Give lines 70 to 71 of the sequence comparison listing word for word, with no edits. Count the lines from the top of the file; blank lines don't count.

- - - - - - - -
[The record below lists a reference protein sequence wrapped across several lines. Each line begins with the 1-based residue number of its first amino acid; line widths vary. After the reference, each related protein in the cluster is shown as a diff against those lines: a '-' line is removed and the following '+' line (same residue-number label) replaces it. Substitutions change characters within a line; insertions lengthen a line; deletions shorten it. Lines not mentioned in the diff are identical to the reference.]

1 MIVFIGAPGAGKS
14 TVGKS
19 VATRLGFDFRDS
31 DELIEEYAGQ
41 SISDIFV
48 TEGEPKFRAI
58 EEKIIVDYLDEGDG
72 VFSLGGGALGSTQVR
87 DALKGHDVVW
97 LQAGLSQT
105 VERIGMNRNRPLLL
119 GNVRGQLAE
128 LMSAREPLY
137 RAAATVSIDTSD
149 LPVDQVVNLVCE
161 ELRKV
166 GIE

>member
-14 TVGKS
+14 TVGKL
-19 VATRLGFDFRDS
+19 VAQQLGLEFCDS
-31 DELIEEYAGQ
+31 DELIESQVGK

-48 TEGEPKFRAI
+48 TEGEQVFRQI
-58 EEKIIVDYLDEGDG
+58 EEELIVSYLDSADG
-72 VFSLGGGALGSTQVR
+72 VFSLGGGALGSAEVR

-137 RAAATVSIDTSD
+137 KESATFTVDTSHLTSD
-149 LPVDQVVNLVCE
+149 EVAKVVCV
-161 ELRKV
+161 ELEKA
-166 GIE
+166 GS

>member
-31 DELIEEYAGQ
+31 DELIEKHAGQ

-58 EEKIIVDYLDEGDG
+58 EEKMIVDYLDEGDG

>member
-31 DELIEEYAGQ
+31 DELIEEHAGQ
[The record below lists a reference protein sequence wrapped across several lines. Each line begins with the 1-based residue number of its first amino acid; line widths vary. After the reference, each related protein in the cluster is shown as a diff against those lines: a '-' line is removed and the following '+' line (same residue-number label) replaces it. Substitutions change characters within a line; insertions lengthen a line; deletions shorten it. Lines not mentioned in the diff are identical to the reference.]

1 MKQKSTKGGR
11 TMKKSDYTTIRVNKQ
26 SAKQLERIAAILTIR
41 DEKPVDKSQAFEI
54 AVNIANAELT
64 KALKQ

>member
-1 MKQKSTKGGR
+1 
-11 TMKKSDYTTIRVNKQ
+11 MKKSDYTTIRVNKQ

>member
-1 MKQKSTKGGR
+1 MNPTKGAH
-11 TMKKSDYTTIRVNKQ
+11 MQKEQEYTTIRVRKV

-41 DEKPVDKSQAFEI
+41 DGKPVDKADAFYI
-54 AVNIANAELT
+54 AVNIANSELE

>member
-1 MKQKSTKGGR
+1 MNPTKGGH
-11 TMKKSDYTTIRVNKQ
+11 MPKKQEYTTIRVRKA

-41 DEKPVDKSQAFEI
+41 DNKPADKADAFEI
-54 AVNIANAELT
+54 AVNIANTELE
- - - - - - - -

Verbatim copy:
-1 MKQKSTKGGR
+1 MNPTKGGH